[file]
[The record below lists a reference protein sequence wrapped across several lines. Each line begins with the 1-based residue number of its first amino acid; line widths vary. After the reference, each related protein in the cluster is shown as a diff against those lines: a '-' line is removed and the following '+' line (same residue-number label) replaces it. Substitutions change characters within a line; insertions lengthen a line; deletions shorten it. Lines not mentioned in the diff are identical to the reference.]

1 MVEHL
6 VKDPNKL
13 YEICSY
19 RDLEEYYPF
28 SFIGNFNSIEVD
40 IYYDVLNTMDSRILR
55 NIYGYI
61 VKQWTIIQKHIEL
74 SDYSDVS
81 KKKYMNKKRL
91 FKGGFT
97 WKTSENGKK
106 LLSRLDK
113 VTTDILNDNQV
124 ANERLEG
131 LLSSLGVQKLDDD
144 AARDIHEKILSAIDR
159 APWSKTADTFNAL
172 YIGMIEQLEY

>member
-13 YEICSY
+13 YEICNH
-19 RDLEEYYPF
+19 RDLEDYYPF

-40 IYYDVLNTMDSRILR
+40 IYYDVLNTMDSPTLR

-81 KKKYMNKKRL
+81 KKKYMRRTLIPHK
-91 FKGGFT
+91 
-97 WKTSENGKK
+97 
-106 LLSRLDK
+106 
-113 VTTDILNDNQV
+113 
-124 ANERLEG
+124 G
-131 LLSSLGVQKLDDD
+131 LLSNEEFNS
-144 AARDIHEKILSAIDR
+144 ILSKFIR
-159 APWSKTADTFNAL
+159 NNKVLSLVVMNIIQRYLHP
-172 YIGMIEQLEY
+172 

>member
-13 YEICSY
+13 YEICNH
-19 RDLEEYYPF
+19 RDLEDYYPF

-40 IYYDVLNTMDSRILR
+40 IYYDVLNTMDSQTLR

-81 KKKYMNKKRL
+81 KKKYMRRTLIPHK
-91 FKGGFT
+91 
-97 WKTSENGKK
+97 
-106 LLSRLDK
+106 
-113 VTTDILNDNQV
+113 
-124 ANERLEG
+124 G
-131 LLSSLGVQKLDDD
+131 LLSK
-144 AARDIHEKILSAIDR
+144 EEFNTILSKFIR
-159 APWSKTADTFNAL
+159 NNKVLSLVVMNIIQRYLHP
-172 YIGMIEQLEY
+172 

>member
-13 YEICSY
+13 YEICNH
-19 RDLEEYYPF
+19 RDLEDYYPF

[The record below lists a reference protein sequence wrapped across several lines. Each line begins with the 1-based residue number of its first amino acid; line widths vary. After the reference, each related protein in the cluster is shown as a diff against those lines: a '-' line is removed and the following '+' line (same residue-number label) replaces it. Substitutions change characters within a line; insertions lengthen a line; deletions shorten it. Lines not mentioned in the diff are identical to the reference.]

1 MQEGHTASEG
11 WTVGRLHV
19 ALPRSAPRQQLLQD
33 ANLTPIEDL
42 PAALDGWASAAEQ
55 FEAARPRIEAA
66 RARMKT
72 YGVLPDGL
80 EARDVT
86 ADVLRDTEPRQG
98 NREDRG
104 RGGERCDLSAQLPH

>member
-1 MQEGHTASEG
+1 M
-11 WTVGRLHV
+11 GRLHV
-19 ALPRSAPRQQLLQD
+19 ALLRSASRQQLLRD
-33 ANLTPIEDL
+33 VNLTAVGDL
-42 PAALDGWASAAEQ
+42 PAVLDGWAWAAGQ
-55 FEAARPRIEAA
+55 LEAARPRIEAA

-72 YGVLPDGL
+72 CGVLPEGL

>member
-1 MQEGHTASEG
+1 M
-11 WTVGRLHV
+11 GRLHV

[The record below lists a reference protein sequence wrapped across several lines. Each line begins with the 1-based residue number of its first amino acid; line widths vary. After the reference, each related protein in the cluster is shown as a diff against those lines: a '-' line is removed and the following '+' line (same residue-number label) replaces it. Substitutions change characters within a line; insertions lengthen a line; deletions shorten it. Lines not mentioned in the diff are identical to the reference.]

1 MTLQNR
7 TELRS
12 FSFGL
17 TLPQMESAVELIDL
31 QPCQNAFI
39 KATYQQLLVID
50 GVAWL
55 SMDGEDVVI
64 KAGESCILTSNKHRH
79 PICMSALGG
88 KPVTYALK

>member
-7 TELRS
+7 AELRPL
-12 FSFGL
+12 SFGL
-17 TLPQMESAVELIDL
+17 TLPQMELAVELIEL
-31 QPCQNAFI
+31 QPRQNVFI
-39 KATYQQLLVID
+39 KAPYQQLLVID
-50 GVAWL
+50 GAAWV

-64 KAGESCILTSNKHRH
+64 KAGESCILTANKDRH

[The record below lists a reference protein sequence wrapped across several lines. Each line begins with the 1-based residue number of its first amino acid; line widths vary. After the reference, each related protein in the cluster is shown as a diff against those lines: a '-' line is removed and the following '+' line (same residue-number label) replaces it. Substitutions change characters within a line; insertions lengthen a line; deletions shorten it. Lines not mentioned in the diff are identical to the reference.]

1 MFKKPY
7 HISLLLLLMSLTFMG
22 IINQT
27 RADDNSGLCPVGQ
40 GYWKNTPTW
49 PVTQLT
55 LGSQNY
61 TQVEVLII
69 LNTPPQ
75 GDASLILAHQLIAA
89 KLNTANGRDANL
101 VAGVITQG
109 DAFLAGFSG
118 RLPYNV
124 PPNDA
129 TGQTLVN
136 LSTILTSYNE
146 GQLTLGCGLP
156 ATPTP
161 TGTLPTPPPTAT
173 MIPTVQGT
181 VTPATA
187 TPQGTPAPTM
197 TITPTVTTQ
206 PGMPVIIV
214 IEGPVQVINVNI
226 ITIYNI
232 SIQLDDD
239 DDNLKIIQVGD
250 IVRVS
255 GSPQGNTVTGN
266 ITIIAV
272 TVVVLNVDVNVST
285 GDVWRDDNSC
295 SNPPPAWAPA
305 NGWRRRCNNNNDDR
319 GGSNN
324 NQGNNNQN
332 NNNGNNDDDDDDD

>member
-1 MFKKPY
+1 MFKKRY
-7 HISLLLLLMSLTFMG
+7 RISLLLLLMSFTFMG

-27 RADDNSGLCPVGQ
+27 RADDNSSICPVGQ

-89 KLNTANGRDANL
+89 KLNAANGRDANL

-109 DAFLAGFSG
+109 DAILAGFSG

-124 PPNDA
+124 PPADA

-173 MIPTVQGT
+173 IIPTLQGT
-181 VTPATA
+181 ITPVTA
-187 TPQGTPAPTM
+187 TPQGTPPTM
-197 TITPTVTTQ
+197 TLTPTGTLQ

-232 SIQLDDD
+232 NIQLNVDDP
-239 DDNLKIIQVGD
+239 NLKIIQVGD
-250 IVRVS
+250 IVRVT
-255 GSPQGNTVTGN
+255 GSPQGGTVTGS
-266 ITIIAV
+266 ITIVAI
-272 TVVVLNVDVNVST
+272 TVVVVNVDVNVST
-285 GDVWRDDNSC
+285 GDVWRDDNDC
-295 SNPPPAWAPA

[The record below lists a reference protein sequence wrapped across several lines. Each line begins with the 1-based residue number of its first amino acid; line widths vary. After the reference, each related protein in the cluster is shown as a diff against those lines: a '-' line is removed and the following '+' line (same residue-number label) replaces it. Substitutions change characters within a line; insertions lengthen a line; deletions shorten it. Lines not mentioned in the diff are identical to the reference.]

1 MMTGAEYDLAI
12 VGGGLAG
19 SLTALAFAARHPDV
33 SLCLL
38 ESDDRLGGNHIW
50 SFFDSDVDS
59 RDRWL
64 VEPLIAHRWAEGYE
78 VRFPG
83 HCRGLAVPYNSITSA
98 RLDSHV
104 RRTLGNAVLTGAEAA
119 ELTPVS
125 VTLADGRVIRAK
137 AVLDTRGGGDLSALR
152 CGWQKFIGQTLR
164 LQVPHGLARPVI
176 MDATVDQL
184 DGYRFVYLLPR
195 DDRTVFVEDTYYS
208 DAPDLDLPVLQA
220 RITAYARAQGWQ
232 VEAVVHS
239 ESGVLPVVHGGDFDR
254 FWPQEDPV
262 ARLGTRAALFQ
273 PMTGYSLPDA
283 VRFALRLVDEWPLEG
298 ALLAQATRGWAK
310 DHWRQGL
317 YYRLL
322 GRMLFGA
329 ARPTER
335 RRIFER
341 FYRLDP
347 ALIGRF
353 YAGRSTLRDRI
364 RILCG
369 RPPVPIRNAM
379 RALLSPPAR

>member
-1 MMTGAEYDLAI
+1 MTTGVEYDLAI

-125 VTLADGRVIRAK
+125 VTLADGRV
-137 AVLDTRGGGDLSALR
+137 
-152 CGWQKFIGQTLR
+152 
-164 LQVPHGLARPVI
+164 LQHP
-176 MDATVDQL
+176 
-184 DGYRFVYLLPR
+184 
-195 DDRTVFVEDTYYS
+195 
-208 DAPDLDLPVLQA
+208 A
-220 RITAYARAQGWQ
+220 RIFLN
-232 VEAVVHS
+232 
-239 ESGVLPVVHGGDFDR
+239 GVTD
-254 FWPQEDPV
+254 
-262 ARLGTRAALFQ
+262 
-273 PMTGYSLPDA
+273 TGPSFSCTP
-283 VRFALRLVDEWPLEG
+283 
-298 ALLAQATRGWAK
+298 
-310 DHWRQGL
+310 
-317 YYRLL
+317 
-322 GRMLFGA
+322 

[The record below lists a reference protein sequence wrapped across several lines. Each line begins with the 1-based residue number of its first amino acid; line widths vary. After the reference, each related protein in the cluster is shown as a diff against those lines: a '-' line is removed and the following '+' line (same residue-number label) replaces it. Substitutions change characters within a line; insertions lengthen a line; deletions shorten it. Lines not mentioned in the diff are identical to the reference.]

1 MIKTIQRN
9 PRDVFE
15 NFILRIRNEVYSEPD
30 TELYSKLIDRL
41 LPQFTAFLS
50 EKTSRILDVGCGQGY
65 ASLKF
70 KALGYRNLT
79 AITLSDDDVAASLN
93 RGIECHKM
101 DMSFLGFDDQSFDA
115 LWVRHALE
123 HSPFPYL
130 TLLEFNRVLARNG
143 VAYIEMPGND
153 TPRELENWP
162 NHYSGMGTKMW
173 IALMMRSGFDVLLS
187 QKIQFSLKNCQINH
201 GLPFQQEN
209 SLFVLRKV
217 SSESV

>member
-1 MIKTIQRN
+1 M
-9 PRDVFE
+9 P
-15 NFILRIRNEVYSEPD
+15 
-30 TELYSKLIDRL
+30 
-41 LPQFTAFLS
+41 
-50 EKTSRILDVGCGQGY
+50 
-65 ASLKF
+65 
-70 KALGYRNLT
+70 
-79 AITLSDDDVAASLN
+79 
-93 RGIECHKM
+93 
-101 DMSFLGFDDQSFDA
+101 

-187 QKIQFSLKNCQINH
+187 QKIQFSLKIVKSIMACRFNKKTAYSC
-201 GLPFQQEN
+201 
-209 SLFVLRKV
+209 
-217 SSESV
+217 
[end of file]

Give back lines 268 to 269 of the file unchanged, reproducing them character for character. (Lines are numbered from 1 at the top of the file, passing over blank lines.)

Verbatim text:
-176 MDATVDQL
+176 